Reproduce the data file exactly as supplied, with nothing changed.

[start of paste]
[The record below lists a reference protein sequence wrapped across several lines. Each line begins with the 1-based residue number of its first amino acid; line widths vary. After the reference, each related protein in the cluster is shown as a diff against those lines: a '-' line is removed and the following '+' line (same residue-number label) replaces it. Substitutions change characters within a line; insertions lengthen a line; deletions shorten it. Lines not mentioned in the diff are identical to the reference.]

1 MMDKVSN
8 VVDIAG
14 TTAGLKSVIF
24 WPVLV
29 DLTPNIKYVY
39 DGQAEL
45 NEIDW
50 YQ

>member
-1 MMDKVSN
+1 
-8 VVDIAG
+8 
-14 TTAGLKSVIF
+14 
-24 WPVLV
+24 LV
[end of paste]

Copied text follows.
[The record below lists a reference protein sequence wrapped across several lines. Each line begins with the 1-based residue number of its first amino acid; line widths vary. After the reference, each related protein in the cluster is shown as a diff against those lines: a '-' line is removed and the following '+' line (same residue-number label) replaces it. Substitutions change characters within a line; insertions lengthen a line; deletions shorten it. Lines not mentioned in the diff are identical to the reference.]

1 MMDKVSN
8 VVDIAG
14 TTAGLKSVIF
24 WPVLV
29 DLTPNIKYVY
39 DGQAEL
45 NEIDW
50 YQ

>member
-1 MMDKVSN
+1 
-8 VVDIAG
+8 
-14 TTAGLKSVIF
+14 
-24 WPVLV
+24 LV